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Green looks at three distinct types of collaboration: the highly bureaucratic identities created by Joseph Kosuth, Ian Burn, Mel Ramsden and other members of Art & Language in the late 1960s; the close-knit relationships based on marriage or lifetime partnership as practiced by the Boyle Family—Anne and Patrick Poirier, Helen Mayer Harrison and Newton Harrison; and couples—like Christo and Jeanne-Claude, Gilbert & George, or Marina Abramovic and Ulay—who developed third identities, effacing the individual artists almost entirely. These collaborations, Green contends, resulted in new and, at times, extreme authorial models that continue to inform current thinking about artistic identity and to illuminate the origins of postmodern art, suggesting, in the process, a new genealogy for art in the twenty-first century.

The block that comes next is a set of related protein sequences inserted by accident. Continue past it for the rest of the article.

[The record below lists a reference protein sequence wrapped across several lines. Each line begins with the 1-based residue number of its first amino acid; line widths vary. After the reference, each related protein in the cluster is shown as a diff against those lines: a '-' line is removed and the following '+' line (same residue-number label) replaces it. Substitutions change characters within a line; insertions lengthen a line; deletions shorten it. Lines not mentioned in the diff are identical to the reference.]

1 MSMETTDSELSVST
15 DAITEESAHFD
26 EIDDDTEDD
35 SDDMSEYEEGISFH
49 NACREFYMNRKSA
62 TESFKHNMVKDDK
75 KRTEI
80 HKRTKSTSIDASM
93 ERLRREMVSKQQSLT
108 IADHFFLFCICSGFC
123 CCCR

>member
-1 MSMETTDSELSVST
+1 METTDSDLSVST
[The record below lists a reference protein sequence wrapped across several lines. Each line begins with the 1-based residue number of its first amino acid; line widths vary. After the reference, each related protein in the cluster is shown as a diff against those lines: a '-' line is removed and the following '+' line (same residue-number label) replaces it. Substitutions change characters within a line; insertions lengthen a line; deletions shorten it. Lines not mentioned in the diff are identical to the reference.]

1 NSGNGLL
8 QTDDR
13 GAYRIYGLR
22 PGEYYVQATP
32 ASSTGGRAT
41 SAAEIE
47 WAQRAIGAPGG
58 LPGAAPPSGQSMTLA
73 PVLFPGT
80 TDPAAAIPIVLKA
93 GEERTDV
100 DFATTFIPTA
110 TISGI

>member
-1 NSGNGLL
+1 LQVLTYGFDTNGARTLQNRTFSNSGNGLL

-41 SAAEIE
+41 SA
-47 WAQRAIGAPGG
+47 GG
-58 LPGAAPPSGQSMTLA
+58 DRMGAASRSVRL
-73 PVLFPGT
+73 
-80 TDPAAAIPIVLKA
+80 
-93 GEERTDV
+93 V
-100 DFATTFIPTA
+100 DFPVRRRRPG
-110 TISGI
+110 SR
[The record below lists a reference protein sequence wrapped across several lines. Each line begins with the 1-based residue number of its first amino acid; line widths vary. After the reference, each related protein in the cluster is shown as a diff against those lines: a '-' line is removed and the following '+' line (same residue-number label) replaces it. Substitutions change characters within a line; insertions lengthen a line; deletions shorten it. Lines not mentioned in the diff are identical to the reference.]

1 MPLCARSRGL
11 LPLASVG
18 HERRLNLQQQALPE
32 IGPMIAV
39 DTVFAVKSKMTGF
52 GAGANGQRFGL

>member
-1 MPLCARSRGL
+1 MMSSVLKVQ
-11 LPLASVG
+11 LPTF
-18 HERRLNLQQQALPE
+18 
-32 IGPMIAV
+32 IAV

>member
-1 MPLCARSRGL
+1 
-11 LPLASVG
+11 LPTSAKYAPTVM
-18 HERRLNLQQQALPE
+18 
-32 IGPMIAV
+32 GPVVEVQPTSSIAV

About the Author:
Charles Green is an artist and a lecturer in the School of Art History and Theory at the University of New South Wales. He is the Australian correspondent for Artforum magazine and author of Peripheral Vision: Contemporary Australian Art 197094 (1995).
“As one of the artists Green discusses, I thought ‘Yes, this is exactly how it happened.’ Readers will be inspired to know more about each of the collaborative artists included in this exceptional book.” —Marina Abramovic